The Organization for Economic Cooperation and Development said on Tuesday that a global economic recovery from the pandemic was finally taking hold, but it inched back its forecast for worldwide economic growth and warned that the rebound was benefiting wealthier countries more than the developing world as vaccine distribution occurs at an uneven pace.
Countries that have made big strides toward vaccinating most of their populations are bouncing back much more quickly than those that are still struggling to obtain shots, the O.E.C.D. said, raising a host of related economic problems that are affecting global supply chains and pose a risk for the future.
“The global shock that pushed the world to the worst recession in a century is now fading, and we’re now projecting the recovery will bring growth back to its pre-crisis trend,” Laurence Boone, the organization’s chief economist, said in a news briefing.
But vaccination rates remain varied, and many low-income countries and emerging markets, with the exception of China, are still far behind, Ms. Boone added. “A failure to vaccinate globally puts all of us at risk,” she said.
The warnings came as the O.E.C.D. released its semiannual economic forecast, in which it lowered its outlook for global growth, the U.S. economy and emerging markets, but raised its outlook for Europe.
The global growth outlook for 2021 was revised down slightly to 5.7 percent, from 5.8 percent.
The organization, which is based in Paris, said that the United States would grow at a 6 percent pace, down from a 6.9 percent forecast in May, while the eurozone was expected to expand by 5.3 percent, up from previous expectations of 4.3 percent growth. Slower growth in Germany is expected to be offset by faster-than-expected rebounds in France, Italy and Spain.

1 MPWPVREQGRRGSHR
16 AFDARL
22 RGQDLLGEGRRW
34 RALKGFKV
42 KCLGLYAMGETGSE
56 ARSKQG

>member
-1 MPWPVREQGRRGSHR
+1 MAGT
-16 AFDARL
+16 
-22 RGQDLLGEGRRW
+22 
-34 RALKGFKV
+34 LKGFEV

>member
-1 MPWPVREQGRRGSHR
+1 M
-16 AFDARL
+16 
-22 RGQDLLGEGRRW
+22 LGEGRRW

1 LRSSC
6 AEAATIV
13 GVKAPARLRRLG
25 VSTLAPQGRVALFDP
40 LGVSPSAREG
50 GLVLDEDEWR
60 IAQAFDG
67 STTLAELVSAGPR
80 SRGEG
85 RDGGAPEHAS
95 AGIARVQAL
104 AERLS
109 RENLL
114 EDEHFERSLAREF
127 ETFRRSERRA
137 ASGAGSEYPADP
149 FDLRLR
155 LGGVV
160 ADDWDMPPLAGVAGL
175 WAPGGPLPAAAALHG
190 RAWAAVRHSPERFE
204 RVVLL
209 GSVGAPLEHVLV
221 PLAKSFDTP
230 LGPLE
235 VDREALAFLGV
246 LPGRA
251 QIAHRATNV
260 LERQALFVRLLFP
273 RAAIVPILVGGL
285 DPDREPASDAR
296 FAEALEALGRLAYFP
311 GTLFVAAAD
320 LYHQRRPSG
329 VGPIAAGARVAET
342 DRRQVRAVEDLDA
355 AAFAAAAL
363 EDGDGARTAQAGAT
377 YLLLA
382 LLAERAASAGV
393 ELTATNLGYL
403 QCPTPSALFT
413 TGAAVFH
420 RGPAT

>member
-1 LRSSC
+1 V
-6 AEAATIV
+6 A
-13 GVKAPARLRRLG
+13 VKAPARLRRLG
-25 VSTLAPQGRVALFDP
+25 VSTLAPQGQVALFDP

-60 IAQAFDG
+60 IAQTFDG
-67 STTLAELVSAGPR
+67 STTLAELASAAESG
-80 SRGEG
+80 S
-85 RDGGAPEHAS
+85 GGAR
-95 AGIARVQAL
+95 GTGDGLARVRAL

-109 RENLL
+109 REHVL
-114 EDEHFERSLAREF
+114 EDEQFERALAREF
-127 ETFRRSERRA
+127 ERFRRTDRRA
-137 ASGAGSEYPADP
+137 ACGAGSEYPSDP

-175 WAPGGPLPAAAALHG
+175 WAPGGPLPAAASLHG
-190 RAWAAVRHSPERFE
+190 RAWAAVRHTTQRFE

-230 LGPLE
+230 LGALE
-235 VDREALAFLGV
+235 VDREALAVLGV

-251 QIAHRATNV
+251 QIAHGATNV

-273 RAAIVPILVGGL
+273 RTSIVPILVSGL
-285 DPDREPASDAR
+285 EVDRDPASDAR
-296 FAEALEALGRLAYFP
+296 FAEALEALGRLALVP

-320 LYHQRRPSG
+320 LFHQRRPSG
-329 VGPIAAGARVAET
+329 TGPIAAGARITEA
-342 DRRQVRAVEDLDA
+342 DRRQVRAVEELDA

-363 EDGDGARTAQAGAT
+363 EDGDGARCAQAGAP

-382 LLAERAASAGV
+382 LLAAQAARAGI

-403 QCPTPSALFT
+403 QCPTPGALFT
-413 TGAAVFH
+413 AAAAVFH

Growth is likely to taper off next year after an extraordinary rebound from the recession, with the global economy expected to expand at a 4.5 percent pace and the United States growing at 3.9 percent. Europe’s economy will also cool, to a forecast 4.6 percent rate.
China, the world’s second biggest economy, was forecast to grow by 8.5 percent this year, before slowing to a 5.8 percent pace in 2022.
But the robust numbers masked lingering troubles within even the richest economies, where the recovery has benefited people unevenly.
While growth in the United States returned to prepandemic levels, employment remains lower than before the economic restrictions. In Europe, which deployed billions to shield its businesses and workers from mass unemployment and bankruptcies at the height of the crisis, employment has been largely preserved.
And the virus and lagging vaccination rates continue to throw a wrench into the smooth functioning of the global economy, snarling supply chains, the O.E.C.D. said.
“There are some parts that haven’t left factories in countries with virus outbreaks,” Ms. Boone said. As a result, numerous companies are running out of inventory and slowing production, which in turn is pushing prices higher for a range of goods.
At the same time, a rapid rebound in demand has sharply increased oil prices, which are 80 percent higher than a year ago, while shipping costs “have been going through the roof,” Ms. Boone added.
Such factors have helped fuel inflation, which has “risen sharply” in the United States and some emerging market countries, the report said, but should fade once supply chain bottlenecks fade.
Inflation will ease quicker from the current alarming levels if vaccination programs speed up.
“If we continue to vaccinate and adapt better to living with the virus, supply will begin to normalize and this pressure will fade,” Ms. Boone said. “But for that we have to vaccinate more people.”
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